The last post mentioned Ephraim Witcher and his wife Elizabeth (Phipps) Witcher in Pittsylvania County, Virginia, with Ephraim apparently being the son of a William Witcher with land on the Pigg River. Here is some more information from various sources. Some of it is unconfirmed.
A web page titled “Ephraim Witcher b. unknown and Wife Elizabeth Phipps (Fips) b. unknown” refers to a belief that the two married in 1776 when he was age 27. The page notes that this is unconfirmed.
The page also notes a 1779 record from Pittsylvania County, Virginia in which Ephraim and Betsy Witcher brought a suit against John Fips. Because Betsy was a common nickname for Elizabeth in those days, this was presumably Elizabeth (Phipps) Witcher.
The page also notes that Pittsylvania County was created in 1767 from Halifax County. Again, as noted earlier, James Phipps had land on a branch of the Pigg River surveyed in 1753. That land later was described as being in Henry County but formerly Halifax County, while another record refers to this James as being of Brunswick County, Virginia.
The same page also refers to Ephraim Witcher’s move to Surry County, North Carolina. The suggestion is made that Ephraim and Elizabeth (Phipps) Witcher probably moved to North Carolina in 1793.
Interestingly, the page then refers to Steven Potter. Evidently they served together in the War of 1812. Note that the last post referred to Benjamin Potter of Pittsylvania County, Virginia, with land on the Pigg River. As noted earlier, Benjamin Potter is said to have moved from Pittsylvania County into Surry County, North Carolina sometime before 1806.
Stephen Potter was executor of Ephraim Witcher’s 1819 Surry County will. Benjamin Potter was a witness. One thing that somehow was left out of the last post was that one of the sons of Littleberry Phipps is said to have been Benjamin Potter Phipps. (Another was John Witcher Phipps.) Another factor that was inadvertently omitted in the last post was that Stephen Potter married Martha Phipps. The suggestion is made that John Witcher Phipps “probably followed” Martha (Phipps) Potter; presumably this is referring to the move to Lawrence County, Indiana. The same source who makes this claim also says that Littleberry appeared in the 1820 census in Surry County, North Carolina with George Fipps and James Fipps.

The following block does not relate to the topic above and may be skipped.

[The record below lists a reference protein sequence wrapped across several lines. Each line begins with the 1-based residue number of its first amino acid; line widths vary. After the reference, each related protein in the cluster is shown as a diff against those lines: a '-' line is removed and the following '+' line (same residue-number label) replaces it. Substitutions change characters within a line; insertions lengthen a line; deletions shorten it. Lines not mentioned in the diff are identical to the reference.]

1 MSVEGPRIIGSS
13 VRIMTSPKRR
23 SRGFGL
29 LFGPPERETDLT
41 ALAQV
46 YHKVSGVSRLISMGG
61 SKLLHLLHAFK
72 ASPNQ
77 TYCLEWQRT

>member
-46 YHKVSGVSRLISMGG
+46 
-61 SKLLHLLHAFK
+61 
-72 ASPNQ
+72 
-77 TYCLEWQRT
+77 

A much earlier post in this blog referred to Stephen and Martha (Phipps) Potter, with Martha’s son Gideon Potter having written an autobiography. (The link to information on the autobiography appears to be no longer functional, but the article seems to have been moved to here.) In that account, Gideon Potter supposedly refers to his mother as having been of Welsh descent.
The earlier post refers to a published (1915) claim that the immigrant ancestor in the Samuel Phipps of Ashe County line came from Wales. Someone in an online forum was looking for a copy of the Gideon Potter manuscript as far back as 2001. A prior comment in this blog seems to connect Littleberry Phipps’s grave in Lawrence County, Indiana with the graves there of Stephen and Martha (Phipps) Phipps, as well as perhaps a James Phipps born about 1753 (?).
A web page that appears to perhaps contain the text of the Gideon Potter manuscript is here, but only yields an error message on the Mac. That message reads, “The server requested authentication method unknown to the client.” The Google search hit excerpt reads “My mother’s name was Martha Phipps, and was of Welsh descent. She joined the Baptist [sic] when I was about four years old, and was baptized by elder Abraham . . . . ”
If someone can open this file or can provide a copy by other means, please do so. The article about the Gideon Potter manuscript, as mentioned above, does not provide a copy of the text. The manuscript did provide the blogger with “more names and more clues,” however, and as a result, that individual decided to make a research trip to the New River area around Grayson County, Virginia and Surry County, North Carolina.
That article has the Phipps and Potter families in Grayson County, Virginia in the 1790s, and in Surry County, North Carolina by 1810. Apparently from there they emigrated to Lawrence County, Indiana. This corroborates what other unconfirmed secondary sources have claimed.
If all of this is authentic, then it seems to probably connect, by association, a Phipps family in the Ashe/Grayson area with the Pigg River in Virginia and, earlier, with Brunswick County, Virginia.